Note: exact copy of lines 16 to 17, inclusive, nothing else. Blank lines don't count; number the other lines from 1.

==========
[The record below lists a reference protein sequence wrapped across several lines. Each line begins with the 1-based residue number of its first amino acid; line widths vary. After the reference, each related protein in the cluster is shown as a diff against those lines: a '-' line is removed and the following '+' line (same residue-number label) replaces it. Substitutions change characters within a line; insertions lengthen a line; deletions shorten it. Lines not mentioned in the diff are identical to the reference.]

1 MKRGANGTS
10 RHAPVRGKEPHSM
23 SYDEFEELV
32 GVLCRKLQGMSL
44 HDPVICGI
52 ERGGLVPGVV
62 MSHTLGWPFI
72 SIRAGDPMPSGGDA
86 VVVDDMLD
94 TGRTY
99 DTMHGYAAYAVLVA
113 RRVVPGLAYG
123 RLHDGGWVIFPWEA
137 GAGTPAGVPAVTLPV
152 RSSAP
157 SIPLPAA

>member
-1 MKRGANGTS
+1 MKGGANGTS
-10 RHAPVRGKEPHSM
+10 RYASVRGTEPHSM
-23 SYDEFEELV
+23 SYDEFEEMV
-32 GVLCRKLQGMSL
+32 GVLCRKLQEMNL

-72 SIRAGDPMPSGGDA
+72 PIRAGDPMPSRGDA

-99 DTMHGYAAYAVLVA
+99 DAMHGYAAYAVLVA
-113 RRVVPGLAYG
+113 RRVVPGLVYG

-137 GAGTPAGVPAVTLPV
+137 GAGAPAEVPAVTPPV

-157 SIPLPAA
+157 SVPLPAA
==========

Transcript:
152 RSSAP
157 SIPLPAA